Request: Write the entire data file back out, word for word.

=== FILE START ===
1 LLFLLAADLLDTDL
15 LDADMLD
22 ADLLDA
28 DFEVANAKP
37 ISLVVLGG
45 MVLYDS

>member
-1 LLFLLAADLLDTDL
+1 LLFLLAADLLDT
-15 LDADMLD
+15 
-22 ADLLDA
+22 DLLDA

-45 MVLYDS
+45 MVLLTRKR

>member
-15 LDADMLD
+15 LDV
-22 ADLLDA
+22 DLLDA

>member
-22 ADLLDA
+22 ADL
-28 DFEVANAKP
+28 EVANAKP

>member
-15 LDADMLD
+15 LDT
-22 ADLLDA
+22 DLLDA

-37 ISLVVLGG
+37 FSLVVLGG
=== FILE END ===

1 LLFLLAADLLDTDL
15 LDADMLD
22 ADLLDA
28 DFEVANAKP
37 ISLVVLGG
45 MVLYDS

>member
-1 LLFLLAADLLDTDL
+1 LLFLLAADLLDT
-15 LDADMLD
+15 
-22 ADLLDA
+22 DLLDA

-45 MVLYDS
+45 MVLLTRKR

>member
-15 LDADMLD
+15 LDV
-22 ADLLDA
+22 DLLDA

>member
-22 ADLLDA
+22 ADL
-28 DFEVANAKP
+28 EVANAKP

>member
-15 LDADMLD
+15 LDT
-22 ADLLDA
+22 DLLDA

-37 ISLVVLGG
+37 FSLVVLGG